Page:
As you’re wrapping up spring planting, we understand your first priority is getting your equipment to the field and getting it done.
Still, we expect that concern lingers in the back of your mind about rising fuel costs as you spend endless hours in the field. “Will our harvest cover these rising input costs? Will prices stay strong?”
With average U.S. diesel costs around $4 per gallon, (reported by the U.S. Energy Information Administration, May 30, 2011, it’s a hard issue to avoid.
While Case IH can’t do anything to lower fuel costs, we can offer you some guidance to optimize fuel efficiency as you operate your tractor. That’s why I asked John Bohnker, Case IH Marketing Manager for Magnum tractors, to provide helpful tips.
The late 2011 planting season, caused by the wet weather, has many North American crop producers working through less than ideal conditions in order to get crops planted within acceptable windows. Maintaining your planter for a normal planting season is one thing, but preparing your planter for muddy field conditions is another.
Chris Lursen, Case IH Crop Production Specialist for Early Riser planters offers several tips to help you increase your productivity and avoid getting stuck during this unusually muddy planting season.
For our final article in the Case IH Customer Driven Product Development (CDPD) series, I’ve invited Rob Zemenchik, Case IH marketing manager for tillage products, to be our guest blogger. We’ve already discussed how the CDPD process has guided many new Case IH planting and seeding equipment product developments, and Rob tells us how the CDPD process influenced the evolution of Case IH tillage equipment, as well.
Farmers often say that they do their best thinking about farming when they’re actually farming, which is why Case IH developed the Customer Driven Product Development (CDPD) process around the one-on-one, on-farm interview. During the interview, we let the farmers guide the conversation so they can express their thoughts and opinions, and we can identify unmet needs.
Check out Case IH’s behind-the-scenes interview with Dawn Geske of Diesel Progress International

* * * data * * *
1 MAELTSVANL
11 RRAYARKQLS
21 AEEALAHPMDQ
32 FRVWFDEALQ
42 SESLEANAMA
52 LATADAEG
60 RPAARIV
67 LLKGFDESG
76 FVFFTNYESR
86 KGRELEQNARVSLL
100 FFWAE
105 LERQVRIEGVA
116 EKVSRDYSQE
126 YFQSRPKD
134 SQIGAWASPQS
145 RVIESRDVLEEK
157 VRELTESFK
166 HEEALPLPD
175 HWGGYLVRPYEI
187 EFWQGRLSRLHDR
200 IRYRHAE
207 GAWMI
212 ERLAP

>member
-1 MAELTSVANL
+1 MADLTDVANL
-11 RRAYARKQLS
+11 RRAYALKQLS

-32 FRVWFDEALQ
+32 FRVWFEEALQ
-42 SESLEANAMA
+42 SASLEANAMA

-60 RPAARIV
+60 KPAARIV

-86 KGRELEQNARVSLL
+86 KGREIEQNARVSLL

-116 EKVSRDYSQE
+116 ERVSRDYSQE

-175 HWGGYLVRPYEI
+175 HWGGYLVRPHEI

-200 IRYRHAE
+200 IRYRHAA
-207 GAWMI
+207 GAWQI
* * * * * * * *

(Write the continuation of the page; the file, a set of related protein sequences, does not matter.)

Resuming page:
As a panelist for the Case IH Be Ready VIP Discussion: Engine Emissions Technology – Fact vs. Fiction, Dawn Geske, Editor-In-Chief of Diesel Progress International, explained that Diesel Progress has been following the emissions mandates and the development of new emission technologies since the beginning. “Engine manufacturers really put a significant amount of investment and research and development into meeting these requirements,” said Geske. “They’ve been working on this for many years to make sure they’re giving producers the best technology that meets Tier 4A mandates.”
Over the last few weeks, I’ve invited Case IH experts, Bill Preller and Alan Forbes, to explain the five steps of Case IH’s Customer Driven Product Development (CDPD) process and how it influenced the development of the new Case IH Early Riser® planter toolbars.
This week, we continue to explore the Case IH Customer Driven Product Development process—this time with the help of Dale Simpson, Case IH marketing manager for seeding, who will walk us through how the CDPD process influenced the development of crucial seeding components to help farmers work within those tight seeding windows.
As planting gets under way in some regions and rapidly approaches in others, you’re probably thinking about how to optimize your plant stands and maximize your profit potential this year. When the Case IH planter team first set out to improve its lineup, they knew farmers wanted to plant more rows in one pass, but they also knew they needed to hear from planter owners about what they would like to have on a 90-foot planter.
Last week, our Case IH expert, Bill Preller, explained the five steps of Case IH’s Customer Driven Product Development (CDPD) process and how it helps Case IH gain insights on new trends or up and coming equipment needs from producers. This week, Alan Forbes, Case IH planter marketing manager, is going to explain how the CDPD process influenced the development of new Case IH Early Riser® planter toolbars.
The first step of the CDPD process is one-on-one customer interviews. It played a critical role in uncovering the unmet and even unspoken wants and needs farmers had when it came to their current planters.